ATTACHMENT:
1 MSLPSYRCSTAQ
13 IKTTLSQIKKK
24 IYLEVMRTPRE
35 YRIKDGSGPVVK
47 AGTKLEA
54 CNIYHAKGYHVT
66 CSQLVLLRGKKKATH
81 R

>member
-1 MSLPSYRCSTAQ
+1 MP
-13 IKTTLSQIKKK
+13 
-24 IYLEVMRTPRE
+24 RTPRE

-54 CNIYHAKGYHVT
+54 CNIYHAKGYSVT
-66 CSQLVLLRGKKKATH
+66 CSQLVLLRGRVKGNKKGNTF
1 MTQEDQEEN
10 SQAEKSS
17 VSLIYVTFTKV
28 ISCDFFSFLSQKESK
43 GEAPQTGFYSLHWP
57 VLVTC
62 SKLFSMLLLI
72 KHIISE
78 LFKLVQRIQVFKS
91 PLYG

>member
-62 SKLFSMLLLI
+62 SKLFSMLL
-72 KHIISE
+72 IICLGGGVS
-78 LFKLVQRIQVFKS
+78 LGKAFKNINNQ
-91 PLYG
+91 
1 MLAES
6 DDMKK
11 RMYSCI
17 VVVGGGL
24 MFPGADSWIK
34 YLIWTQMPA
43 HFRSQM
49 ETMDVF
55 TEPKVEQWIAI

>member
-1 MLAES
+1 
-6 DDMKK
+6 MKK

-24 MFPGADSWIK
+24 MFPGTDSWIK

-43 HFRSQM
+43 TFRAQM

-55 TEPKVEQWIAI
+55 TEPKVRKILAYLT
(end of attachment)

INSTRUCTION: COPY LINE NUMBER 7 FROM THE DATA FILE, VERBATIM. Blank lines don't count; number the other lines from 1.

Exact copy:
66 CSQLVLLRGKKKATH